Thanks Skippy, but that still doesn't explain what they are seeing that makes it look like "collapse of the universe is closer than ever before".


I answered your question wrt "what they would see" in good faith. Please stop acting like your are an 11 year old, or if you're an 11 year, you should not be conversing with adults in a condescending fashion all the while demonstrating you immaturity, Skippy.
Noumenon
1 / 5 (3) Dec 19, 2013
.... but for the Higgs-bubble mentioned above, I would think the increase in mass would effect the radiation frequency more so than redshift/blueshift due to the resulting gravitational collapse (through space). Of course if the difference in Higgs value is large we won't be around to see anything.

But that still doesn't explain what they are seeing that makes it look like "collapse of the universe is closer than ever before".


You didn't asked that. They're seeing nothing observationally, it is just theoretical predictions at this point.
Zephir_fan
Dec 19, 2013
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Q-Star
5 / 5 (3) Dec 19, 2013
That's exactly what I asked. I asked it two times even. What are they seeing that makes "collapse of the universe closer than ever"? Whenever you predict something, you are supposed to have a reason for it. What part of "closer than ever" are you not seeing in my questions?


Ha, let me see if I can help ya there. The "closer than ever" part is nonsensical gobbledygook. It has absolutely no meaning in a real science aspect of this topic. Basically ya are correct, they are not seeing anything that would lead one to think it's "closer than ever".

It's like Godel spacetime, metaphysicists and philosopher types like to spend a lot of time thinking & talking about it because it is fun & "way out there", they love subjects with lots of loopholes . Mathematicians like to play with the challenge of the maths, but realize it's a game & not really practical. Lay readers are interested because it excites them that such "wondrous" things are real (which they probably are not.)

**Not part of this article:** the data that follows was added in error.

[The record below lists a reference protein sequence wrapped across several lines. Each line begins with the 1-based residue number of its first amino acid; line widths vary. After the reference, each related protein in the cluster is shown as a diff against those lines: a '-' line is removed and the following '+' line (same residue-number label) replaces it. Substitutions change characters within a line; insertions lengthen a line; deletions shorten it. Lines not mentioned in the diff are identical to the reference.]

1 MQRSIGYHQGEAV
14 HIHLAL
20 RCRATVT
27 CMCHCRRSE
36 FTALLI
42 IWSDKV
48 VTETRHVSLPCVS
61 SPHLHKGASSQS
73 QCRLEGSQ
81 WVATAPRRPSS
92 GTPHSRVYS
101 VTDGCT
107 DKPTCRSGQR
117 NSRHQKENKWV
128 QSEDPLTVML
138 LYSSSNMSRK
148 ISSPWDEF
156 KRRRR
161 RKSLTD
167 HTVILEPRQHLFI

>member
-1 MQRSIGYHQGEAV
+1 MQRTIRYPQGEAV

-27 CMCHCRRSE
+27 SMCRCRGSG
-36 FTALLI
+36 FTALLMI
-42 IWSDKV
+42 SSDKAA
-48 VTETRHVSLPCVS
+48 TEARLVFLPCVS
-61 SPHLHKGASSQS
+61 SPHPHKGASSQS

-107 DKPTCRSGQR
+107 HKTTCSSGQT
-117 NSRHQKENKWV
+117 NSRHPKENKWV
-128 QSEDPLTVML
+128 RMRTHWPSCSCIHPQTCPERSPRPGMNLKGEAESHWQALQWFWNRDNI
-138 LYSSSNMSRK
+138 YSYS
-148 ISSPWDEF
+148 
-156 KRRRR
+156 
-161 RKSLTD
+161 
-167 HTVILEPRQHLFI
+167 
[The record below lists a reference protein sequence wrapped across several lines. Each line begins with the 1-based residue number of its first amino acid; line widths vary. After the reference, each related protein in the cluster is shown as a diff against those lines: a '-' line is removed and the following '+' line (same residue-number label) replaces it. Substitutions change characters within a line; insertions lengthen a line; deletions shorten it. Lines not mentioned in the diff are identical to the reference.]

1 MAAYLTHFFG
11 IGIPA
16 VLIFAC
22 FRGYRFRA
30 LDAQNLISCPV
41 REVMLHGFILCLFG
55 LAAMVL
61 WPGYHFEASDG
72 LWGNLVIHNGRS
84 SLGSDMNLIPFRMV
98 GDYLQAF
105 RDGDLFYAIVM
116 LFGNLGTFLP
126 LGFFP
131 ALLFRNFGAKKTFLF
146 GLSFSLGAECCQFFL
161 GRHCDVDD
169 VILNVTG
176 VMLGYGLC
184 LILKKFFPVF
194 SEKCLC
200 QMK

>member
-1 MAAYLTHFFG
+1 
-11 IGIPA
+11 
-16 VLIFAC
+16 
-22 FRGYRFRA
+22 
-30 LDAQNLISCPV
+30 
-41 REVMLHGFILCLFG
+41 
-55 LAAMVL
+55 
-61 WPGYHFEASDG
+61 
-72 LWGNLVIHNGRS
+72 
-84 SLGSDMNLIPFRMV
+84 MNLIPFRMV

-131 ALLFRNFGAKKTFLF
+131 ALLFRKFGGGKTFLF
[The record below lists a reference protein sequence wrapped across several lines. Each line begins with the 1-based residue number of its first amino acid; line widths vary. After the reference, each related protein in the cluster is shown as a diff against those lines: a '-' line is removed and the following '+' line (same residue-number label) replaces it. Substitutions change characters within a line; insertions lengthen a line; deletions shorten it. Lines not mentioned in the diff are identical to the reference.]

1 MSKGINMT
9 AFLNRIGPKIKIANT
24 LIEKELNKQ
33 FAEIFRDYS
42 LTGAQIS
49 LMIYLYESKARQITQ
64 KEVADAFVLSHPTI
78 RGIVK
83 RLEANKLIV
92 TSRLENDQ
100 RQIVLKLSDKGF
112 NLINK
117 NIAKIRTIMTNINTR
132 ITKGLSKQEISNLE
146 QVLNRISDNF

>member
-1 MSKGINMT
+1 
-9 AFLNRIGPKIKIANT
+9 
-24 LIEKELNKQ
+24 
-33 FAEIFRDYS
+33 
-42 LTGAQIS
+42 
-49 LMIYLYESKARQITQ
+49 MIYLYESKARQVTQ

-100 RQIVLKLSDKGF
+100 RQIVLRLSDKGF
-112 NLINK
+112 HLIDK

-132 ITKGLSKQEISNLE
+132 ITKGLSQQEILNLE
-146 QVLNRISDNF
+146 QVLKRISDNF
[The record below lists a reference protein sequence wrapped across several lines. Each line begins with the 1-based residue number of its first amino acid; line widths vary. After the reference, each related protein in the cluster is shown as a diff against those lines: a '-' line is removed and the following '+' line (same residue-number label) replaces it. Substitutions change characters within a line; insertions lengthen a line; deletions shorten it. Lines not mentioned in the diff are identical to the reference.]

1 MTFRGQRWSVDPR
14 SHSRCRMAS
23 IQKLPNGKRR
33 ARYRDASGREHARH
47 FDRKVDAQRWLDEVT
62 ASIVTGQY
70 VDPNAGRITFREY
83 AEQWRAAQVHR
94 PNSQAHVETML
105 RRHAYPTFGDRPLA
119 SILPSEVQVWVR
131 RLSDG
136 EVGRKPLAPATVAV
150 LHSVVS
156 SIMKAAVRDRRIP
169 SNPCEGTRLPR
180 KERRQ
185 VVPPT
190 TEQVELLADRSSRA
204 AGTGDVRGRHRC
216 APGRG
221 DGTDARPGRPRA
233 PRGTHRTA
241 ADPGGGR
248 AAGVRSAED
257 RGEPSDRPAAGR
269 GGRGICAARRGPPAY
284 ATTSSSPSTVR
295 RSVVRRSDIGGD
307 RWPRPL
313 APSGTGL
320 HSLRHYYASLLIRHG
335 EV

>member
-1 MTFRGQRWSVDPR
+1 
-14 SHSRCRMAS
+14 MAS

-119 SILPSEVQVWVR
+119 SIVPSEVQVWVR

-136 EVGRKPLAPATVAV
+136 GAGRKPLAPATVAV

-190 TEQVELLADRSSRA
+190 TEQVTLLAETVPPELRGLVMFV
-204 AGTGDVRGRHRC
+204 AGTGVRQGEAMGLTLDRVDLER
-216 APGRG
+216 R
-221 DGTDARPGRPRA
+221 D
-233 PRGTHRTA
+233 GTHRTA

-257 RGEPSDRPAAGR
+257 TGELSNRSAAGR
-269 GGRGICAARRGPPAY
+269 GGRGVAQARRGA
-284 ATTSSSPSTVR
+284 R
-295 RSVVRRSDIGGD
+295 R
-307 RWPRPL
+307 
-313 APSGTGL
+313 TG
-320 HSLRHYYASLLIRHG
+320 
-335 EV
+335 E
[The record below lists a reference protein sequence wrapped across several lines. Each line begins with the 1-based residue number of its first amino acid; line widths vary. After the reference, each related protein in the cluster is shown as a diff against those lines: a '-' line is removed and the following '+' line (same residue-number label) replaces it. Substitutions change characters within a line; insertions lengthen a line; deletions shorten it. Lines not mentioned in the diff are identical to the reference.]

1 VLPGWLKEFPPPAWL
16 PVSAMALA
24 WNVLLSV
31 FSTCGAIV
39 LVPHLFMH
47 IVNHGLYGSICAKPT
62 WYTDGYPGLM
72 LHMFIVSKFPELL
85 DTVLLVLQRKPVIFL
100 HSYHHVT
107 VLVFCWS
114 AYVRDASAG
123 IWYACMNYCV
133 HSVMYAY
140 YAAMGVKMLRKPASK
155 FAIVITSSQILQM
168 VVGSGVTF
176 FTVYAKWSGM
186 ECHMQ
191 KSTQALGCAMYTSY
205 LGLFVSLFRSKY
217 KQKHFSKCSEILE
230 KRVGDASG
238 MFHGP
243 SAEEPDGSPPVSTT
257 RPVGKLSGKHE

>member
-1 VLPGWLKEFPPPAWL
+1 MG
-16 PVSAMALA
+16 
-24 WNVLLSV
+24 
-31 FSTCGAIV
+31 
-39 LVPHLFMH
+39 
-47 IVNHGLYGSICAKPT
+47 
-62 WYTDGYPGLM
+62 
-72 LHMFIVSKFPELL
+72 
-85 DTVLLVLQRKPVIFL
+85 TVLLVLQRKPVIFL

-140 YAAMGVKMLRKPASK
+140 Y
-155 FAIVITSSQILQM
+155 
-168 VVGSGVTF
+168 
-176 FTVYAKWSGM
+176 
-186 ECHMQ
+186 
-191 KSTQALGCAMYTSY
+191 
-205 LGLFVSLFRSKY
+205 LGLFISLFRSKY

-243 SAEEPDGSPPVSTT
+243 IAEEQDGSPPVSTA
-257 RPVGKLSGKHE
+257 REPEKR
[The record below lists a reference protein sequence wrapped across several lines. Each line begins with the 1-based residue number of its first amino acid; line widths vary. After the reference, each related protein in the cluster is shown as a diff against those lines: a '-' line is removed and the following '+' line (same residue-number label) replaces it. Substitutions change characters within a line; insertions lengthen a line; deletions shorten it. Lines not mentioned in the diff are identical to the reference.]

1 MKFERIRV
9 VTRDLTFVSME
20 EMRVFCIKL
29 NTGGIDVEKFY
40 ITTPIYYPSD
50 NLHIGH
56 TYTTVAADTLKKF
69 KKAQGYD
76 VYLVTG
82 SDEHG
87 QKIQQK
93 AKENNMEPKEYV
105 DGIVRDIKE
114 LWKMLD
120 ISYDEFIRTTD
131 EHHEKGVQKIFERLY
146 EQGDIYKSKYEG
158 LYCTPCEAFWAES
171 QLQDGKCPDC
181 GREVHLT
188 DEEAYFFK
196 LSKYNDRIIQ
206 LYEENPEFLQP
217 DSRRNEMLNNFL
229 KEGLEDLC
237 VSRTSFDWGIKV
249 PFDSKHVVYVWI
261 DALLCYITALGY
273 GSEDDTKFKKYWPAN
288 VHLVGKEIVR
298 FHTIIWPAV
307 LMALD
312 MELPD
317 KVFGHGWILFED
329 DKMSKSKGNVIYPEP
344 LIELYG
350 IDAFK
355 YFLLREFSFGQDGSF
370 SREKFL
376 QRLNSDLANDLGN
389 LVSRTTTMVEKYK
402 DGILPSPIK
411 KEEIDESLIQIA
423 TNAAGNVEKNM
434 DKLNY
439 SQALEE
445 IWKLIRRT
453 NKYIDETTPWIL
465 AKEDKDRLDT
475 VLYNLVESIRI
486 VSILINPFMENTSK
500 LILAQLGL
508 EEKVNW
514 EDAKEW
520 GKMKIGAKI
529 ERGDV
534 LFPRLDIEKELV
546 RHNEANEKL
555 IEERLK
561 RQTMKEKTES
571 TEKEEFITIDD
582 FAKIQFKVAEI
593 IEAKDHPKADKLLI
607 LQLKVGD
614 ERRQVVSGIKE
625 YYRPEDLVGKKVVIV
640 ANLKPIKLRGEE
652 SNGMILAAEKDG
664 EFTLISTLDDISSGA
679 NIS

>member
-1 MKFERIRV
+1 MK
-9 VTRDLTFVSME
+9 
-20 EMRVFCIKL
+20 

Captain Stumpy
5 / 5 (1) Dec 19, 2013
BTW - Thanks CaptainStumpy...

you're welcome. Q-star actually helped me out with that one a few months ago... made me get the book and read it. so... I had the answer right there in front of me. so... the real thanks should go to Q-Star.

Q-Star
thanks for clearing that up. I appreciate it.

when they (cosmologists) speak of time in articles like this, are they speaking of universe time (vast times spans) ?

I noticed that some articles can be interchangeable. but most tend to be speaking from a vast time frame. just curious...

snoosebaum
1 / 5 (1) Dec 19, 2013
''As I qualified above (and pointed out by Viper), it "is not observationally nor theoretically meaningful" to speculate beyond what can be empirically verified, at least in principal.''

in other words we don't have a clue. Instead we claim to know that the universe came into existence in the biblical sense. It defies logic that it is not part of a larger system
Zephir_fan
Dec 19, 2013
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Noumenon
1 / 5 (3) Dec 19, 2013
That's exactly what I asked. I asked it two times even. What are they seeing that makes "collapse of the universe closer than ever"?


I think it must be a mistake in the title of the article, as I don't think anyone is making such a claim. Your original question did not contain that phrase, "closer than ever".
Zephir_fan
Dec 19, 2013
This comment has been removed by a moderator.
snoosebaum
1 / 5 (1) Dec 19, 2013
i like this article because it does point to the universe as some kind system.

zepher , you must be a scientist , so self righteous , 'we have the answer'' , even though it makes no sense.
no its not turtles, its idiots, all the way down
Zephir_fan
Dec 19, 2013
This comment has been removed by a moderator.
snoosebaum
not rated yet Dec 19, 2013
cheers mate , have a good one
Zephir_fan
Dec 19, 2013
This comment has been removed by a moderator.
goracle
not rated yet Dec 22, 2013
The collapse has begun: see Rob Ford...
tonyjordan37814
not rated yet Jan 18, 2014
I believe I would trust what these scientists in the article say before I would trust anyone not in the field. Apparently some of you have not understood the article. Personally, as an atheist, with no belief in heaven or hell, it wouldn't bother me to learn that the universe is on the verge of collapse with all the evil in the world, the suffering, mans inhumanity to man (and woman). If something else doesn't destroy us we will destroy ourselves.
Whydening Gyre
not rated yet Jan 18, 2014
If something else doesn't destroy us we will destroy ourselves.

Just an aside. We haven't managed it yet, and not for lack of trying...
Whydening Gyre
not rated yet Jan 18, 2014
metaphorically, it's the universe attempting to find the exact value of pi...
Nestle
5 / 5 (1) Jan 18, 2014
Collapse of the universe is closer than ever before
OK, but you can buy an anticollapse shield and you'll safe.
Whydening Gyre
not rated yet Jan 18, 2014
Collapse of the universe is closer than ever before
OK, but you can buy an http://i.imgur.com/lOBWo9x.jpg and you'll safe.

Humor, Nestle?
Cuz I found that funny...;-)
And it looks like it could do your laundry, too!